The Consent Order is filed in the United States District Court, for the Central District of California, Civil Action No. 2:22-cv-00691-JFW-SK, and can be accessed through the Public Access to Court Electronics Records (PACER) system at https://pacer.uscourts.gov. On June 14, 2023, Safeguard and Ikahn also agreed to settle a lawsuit that was brought independently by the SEC in SEC v. Safeguard Metals, Case No. 2:22-cv-00693-JFW (C.D. Cal.), that invoked the same conduct and included similar admissions and findings.
With the issues involved in this case implicating both securities and commodities laws, the South Carolina Office of the Attorney General’s Securities Division worked together with the South Carolina Secretary of State. The Attorney General is the South Carolina Securities Commissioner and is authorized to regulate the securities industry within the State of South Carolina pursuant to the South Carolina Uniform Securities Act of 2005, S.C. Code Ann. §§ 35-1-101, et seq. The Secretary of State is the Commodities Administrator and is authorized to regulate the commodities industry within the State of South Carolina pursuant to the South Carolina Commodities Code, S.C. Code Ann. §§ 39-73-10, et seq.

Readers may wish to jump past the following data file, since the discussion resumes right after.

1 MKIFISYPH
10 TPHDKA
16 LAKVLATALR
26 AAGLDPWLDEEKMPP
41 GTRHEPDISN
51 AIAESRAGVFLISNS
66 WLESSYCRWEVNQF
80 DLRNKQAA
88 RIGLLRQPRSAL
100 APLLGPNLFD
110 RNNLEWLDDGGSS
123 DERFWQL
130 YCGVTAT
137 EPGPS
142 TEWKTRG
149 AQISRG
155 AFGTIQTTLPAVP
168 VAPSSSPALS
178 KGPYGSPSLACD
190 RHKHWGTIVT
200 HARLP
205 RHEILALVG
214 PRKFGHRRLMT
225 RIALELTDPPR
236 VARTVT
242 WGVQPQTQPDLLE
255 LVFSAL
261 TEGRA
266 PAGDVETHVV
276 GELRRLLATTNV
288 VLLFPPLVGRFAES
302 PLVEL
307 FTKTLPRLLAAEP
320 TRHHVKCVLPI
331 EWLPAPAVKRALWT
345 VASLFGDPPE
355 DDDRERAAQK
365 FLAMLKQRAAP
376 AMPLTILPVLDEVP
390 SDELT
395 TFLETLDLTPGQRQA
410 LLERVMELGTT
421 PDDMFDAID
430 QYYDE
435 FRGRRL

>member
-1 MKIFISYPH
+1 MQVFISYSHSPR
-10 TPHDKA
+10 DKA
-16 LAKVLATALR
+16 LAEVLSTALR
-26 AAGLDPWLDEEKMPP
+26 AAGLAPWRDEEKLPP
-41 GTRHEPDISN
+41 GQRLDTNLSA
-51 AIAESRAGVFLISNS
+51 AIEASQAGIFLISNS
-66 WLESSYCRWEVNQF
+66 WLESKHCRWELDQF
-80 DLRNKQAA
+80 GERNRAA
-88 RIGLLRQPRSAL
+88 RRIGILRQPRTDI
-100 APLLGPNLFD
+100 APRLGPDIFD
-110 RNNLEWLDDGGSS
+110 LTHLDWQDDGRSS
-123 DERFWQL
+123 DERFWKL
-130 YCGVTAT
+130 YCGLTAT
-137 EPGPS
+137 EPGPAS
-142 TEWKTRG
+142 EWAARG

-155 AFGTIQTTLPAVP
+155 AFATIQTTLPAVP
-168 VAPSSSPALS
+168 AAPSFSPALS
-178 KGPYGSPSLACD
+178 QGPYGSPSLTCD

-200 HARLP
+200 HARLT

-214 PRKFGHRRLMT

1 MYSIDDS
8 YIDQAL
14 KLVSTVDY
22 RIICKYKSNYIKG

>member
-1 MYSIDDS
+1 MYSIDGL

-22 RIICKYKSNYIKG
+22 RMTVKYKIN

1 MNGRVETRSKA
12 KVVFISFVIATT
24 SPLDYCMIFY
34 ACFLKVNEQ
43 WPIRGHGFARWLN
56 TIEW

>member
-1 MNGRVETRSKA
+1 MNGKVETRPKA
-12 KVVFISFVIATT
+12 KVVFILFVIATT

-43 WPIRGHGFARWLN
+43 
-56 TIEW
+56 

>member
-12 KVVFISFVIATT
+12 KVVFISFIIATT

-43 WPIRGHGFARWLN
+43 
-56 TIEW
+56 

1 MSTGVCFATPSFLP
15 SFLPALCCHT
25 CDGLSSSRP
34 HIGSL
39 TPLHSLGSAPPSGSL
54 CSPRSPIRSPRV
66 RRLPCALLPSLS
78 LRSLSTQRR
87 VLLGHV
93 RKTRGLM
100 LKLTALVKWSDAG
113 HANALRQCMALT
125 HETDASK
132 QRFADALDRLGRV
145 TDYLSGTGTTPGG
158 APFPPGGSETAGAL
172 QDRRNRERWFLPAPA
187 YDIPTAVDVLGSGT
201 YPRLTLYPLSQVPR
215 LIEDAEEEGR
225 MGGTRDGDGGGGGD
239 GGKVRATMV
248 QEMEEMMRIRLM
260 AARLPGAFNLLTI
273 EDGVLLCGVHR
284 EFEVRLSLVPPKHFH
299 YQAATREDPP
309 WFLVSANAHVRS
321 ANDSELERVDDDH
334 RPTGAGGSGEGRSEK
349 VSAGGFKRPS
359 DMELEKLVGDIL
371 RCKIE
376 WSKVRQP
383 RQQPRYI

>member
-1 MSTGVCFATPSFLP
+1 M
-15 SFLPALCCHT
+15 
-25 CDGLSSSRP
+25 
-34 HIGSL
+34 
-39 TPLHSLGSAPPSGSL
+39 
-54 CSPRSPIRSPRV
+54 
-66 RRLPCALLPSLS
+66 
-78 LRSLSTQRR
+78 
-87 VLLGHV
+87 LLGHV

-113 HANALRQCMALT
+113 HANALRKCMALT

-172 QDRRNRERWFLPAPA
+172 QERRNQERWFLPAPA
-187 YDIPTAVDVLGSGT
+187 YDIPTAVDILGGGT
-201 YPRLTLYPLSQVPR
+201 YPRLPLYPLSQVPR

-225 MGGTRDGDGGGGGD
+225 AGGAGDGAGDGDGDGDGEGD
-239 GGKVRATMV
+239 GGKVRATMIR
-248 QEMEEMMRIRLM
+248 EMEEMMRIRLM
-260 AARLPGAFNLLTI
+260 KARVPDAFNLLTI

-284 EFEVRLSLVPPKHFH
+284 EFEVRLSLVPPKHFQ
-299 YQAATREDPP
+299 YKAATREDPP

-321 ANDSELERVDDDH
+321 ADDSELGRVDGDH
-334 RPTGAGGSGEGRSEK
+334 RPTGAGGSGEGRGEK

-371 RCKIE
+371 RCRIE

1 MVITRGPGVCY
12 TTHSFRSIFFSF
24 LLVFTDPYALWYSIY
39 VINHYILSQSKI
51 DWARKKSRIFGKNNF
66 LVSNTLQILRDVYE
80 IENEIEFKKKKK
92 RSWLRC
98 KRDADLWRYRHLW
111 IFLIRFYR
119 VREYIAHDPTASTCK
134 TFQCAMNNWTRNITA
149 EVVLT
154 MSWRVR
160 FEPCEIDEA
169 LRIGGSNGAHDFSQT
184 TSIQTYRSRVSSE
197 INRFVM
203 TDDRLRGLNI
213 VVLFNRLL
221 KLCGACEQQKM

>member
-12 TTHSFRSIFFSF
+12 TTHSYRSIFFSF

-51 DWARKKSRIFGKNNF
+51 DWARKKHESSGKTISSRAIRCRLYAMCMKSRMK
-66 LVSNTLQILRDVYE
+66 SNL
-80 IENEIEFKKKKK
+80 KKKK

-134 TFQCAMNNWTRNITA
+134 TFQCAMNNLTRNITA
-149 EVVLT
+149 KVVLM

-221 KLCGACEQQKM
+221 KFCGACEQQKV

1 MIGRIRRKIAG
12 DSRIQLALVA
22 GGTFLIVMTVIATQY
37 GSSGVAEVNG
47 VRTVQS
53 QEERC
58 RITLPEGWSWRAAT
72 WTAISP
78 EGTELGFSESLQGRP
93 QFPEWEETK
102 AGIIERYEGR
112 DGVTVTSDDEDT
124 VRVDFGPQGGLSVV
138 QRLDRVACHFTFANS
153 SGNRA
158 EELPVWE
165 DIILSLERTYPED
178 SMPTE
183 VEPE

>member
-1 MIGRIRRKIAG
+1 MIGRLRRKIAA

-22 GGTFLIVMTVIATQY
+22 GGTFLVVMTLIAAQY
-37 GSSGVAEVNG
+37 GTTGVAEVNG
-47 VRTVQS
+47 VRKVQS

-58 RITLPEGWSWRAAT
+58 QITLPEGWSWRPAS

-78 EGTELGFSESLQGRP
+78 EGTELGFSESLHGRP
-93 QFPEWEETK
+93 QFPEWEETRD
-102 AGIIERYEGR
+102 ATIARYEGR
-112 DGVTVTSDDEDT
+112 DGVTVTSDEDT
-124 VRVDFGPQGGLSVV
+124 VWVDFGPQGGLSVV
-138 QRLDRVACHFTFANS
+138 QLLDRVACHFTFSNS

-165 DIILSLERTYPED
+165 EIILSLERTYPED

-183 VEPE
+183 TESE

Attorney General Wilson and Secretary Hammond would like to thank the CFTC, the other state plaintiffs, and the SEC for their assistance and cooperation with reaching the Consent Order. Furthermore, Attorney General Wilson and Secretary Hammond encourage investors interested in precious metals to be vigilant and to investigate any precious metals company’s claims about proposed investments in precious metals. Resources include a Fraud Advisory by the CFTC regarding precious metals fraud and an Informed Investor Alert by the North American Securities Administrators Association (NASAA) regarding investing in gold. The Attorney General’s Office provides investor education and outreach on its website under the Securities Division tab.
The South Carolina Office of the Attorney General, Securities Division, can be reached by calling 803-734-9916 or by emailing firstname.lastname@example.org. Investors can submit a complaint or learn more about the Securities Division by visiting the Attorney General’s Office website at https://www.scag.gov/inside-the-office/legal-services-division/securities/.
The South Carolina Secretary of State’s Investigations Division can be reached by calling 803-734-2170 or by filling out an online form at https://www.sos.sc.gov/contact/investigations. To learn more about the Secretary of State’s Office, visit its website at https://www.sos.sc.gov.